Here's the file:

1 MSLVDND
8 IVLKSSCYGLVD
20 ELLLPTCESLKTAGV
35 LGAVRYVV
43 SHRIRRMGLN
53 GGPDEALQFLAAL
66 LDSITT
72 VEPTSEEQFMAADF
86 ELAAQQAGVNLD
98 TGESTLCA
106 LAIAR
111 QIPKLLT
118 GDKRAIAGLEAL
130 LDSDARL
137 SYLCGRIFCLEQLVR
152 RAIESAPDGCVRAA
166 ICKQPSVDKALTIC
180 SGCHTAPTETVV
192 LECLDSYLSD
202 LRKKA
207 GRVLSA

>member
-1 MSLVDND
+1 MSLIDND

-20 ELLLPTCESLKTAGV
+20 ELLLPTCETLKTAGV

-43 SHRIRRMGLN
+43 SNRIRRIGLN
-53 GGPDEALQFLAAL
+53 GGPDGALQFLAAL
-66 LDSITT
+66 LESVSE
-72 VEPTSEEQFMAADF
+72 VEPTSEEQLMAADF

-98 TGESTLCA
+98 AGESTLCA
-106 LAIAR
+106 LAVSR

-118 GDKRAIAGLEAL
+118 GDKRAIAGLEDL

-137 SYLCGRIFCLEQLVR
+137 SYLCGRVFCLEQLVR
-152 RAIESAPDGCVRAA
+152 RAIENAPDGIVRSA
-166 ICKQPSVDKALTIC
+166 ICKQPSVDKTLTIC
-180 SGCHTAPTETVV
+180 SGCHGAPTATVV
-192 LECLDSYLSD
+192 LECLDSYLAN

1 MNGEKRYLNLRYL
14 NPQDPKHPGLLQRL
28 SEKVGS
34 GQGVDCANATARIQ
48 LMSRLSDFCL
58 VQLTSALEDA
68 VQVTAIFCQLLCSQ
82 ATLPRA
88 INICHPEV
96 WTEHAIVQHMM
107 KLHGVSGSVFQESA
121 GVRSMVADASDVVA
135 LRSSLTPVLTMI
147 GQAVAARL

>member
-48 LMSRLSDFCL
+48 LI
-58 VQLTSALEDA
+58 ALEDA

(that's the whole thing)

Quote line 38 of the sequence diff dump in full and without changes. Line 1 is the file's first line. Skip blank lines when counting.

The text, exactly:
+106 LAVSR